The 2017 Guidelines of the American Thyroid Association for the Diagnosis and Management of Thyroid Disease During Pregnancy and the Postpartum clarify the parameters clinicians can use in shared decision making for the management of thyroid disease in pregnant women. The guidelines include areas of uncertainty, for example subclinical hypothyroidism, and examine whether women with subclinical hypothyroidism should be treated in pregnancy.
The American Thyroid Association recommends the following:
Maternal hypothyroidism is defined as a thyroid-stimulating hormone (TSH) concentration elevated beyond the upper limit of the pregnancy-specific reference range.
Pregnant women with TSH concentrations >2.5 milli-international units/L (mIU/L) should be evaluated for thyroid peroxidase antibody (TPOAb) status.
Levothyroxine therapy is recommended for:
Women who are TPOAb-positive with a TSH greater than the pregnancy-specific reference range.
Women who are TPOAb-negative who have a TSH greater than 10.0 mIU/L.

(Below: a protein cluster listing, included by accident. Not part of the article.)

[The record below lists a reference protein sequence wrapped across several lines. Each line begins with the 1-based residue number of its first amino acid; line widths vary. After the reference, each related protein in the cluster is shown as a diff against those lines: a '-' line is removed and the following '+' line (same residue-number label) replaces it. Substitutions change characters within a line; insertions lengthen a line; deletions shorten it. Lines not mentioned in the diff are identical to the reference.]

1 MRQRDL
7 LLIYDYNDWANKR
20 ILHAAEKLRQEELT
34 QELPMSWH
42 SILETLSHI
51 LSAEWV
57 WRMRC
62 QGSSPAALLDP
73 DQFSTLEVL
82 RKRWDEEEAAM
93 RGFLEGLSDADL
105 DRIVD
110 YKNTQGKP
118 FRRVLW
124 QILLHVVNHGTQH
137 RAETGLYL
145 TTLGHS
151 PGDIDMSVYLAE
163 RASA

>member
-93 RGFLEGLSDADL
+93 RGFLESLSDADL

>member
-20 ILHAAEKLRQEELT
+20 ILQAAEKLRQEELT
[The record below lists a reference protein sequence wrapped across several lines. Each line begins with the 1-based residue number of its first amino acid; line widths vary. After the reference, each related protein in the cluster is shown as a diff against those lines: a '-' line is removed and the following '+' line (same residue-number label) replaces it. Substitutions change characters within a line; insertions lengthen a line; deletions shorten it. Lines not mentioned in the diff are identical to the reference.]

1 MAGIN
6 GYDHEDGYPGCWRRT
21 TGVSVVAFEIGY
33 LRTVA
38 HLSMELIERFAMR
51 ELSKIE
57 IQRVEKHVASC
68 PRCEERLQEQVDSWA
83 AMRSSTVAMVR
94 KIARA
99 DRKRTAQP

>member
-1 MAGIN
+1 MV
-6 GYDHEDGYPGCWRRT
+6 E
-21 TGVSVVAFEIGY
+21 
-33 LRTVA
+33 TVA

Patients usually present with nonspecific symptoms of weakness, lethargy, depression, and mild weight gain.
Commonly, disease is subclinical.
Physical exam may show dry skin, thick tongue, eyelid edema, and bradycardia.
Elevated TSH and low free T4.
Treatment is levothyroxine at a starting dose of 1.6 micrograms/kg daily or 25 micrograms daily in older patients or those with CAD.
Over-treatment is uncommon but can lead to iatrogenic hyperthyroidism.
Hypothyroidism is a clinical state resulting from underproduction of the thyroid hormones T4 and T3.  Most cases (95%) are due to primary hypothyroidism, a failure of the thyroid gland to produce thyroid hormones. The remaining 5% of cases are due to secondary hypothyroidism, underproduction of TSH by the pituitary gland.  Subclinical hypothyroidism is a state of usually asymptomatic, mild thyroid failure, with normal levels of T4 and T3, and minimal elevation of TSH.  Myxedema coma is a rare severe form of hypothyroidism with multiorgan failure. 
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Department of Family Medicine
University of North Carolina
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University of Chicago Medical Center
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Queen Elizabeth Hospital
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Caerphilly Miners' Hospital
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University of Copenhagen
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Texas Tech University Health Sciences Center - School of Medicine
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